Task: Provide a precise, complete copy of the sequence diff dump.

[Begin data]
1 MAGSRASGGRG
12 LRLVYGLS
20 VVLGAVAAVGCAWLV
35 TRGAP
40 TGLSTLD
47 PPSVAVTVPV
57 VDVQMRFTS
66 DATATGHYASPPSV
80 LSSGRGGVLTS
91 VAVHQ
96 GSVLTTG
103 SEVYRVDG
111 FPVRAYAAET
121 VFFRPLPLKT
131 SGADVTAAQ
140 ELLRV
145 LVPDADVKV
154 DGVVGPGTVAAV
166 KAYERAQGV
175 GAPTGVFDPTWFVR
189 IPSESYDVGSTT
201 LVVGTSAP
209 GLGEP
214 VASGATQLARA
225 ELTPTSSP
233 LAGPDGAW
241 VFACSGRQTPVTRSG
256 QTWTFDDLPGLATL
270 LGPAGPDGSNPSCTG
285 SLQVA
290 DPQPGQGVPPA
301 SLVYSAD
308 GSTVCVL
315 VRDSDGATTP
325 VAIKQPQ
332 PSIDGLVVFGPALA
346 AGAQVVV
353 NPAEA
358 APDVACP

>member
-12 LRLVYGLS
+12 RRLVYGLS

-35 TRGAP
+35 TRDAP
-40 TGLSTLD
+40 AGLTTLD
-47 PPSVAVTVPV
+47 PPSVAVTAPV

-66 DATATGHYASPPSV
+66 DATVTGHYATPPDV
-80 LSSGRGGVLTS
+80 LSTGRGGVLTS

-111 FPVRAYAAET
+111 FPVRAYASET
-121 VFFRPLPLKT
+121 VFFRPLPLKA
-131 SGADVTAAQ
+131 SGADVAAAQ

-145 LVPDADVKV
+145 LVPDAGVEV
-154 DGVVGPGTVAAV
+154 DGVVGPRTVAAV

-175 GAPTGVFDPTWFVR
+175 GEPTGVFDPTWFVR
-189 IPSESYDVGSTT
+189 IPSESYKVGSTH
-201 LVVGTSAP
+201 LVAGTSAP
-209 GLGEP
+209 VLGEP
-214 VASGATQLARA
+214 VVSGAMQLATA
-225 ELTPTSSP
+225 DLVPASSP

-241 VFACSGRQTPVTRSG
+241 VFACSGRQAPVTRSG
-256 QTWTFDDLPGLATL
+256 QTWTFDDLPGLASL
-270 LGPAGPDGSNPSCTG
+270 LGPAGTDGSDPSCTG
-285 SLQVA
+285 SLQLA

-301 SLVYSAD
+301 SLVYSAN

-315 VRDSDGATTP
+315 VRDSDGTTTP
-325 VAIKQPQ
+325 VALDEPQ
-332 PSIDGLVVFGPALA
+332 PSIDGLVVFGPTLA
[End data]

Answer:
1 MAGSRASGGRG
12 LRLVYGLS
20 VVLGAVAAVGCAWLV
35 TRGAP
40 TGLSTLD
47 PPSVAVTVPV
57 VDVQMRFTS
66 DATATGHYASPPSV
80 LSSGRGGVLTS
91 VAVHQ
96 GSVLTTG
103 SEVYRVDG
111 FPVRAYAAET
121 VFFRPLPLKT
131 SGADVTAAQ
140 ELLRV
145 LVPDADVKV
154 DGVVGPGTVAAV
166 KAYERAQGV
175 GAPTGVFDPTWFVR
189 IPSESYDVGSTT
201 LVVGTSAP
209 GLGEP
214 VASGATQLARA
225 ELTPTSSP
233 LAGPDGAW
241 VFACSGRQTPVTRSG
256 QTWTFDDLPGLATL
270 LGPAGPDGSNPSCTG
285 SLQVA
290 DPQPGQGVPPA
301 SLVYSAD
308 GSTVCVL
315 VRDSDGATTP
325 VAIKQPQ
332 PSIDGLVVFGPALA
346 AGAQVVV
353 NPAEA
358 APDVACP

>member
-12 LRLVYGLS
+12 RRLVYGLS

-35 TRGAP
+35 TRDAP
-40 TGLSTLD
+40 AGLTTLD
-47 PPSVAVTVPV
+47 PPSVAVTAPV

-66 DATATGHYASPPSV
+66 DATVTGHYATPPDV
-80 LSSGRGGVLTS
+80 LSTGRGGVLTS

-111 FPVRAYAAET
+111 FPVRAYASET
-121 VFFRPLPLKT
+121 VFFRPLPLKA
-131 SGADVTAAQ
+131 SGADVAAAQ

-145 LVPDADVKV
+145 LVPDAGVEV
-154 DGVVGPGTVAAV
+154 DGVVGPRTVAAV

-175 GAPTGVFDPTWFVR
+175 GEPTGVFDPTWFVR
-189 IPSESYDVGSTT
+189 IPSESYKVGSTH
-201 LVVGTSAP
+201 LVAGTSAP
-209 GLGEP
+209 VLGEP
-214 VASGATQLARA
+214 VVSGAMQLATA
-225 ELTPTSSP
+225 DLVPASSP

-241 VFACSGRQTPVTRSG
+241 VFACSGRQAPVTRSG
-256 QTWTFDDLPGLATL
+256 QTWTFDDLPGLASL
-270 LGPAGPDGSNPSCTG
+270 LGPAGTDGSDPSCTG
-285 SLQVA
+285 SLQLA

-301 SLVYSAD
+301 SLVYSAN

-315 VRDSDGATTP
+315 VRDSDGTTTP
-325 VAIKQPQ
+325 VALDEPQ
-332 PSIDGLVVFGPALA
+332 PSIDGLVVFGPTLA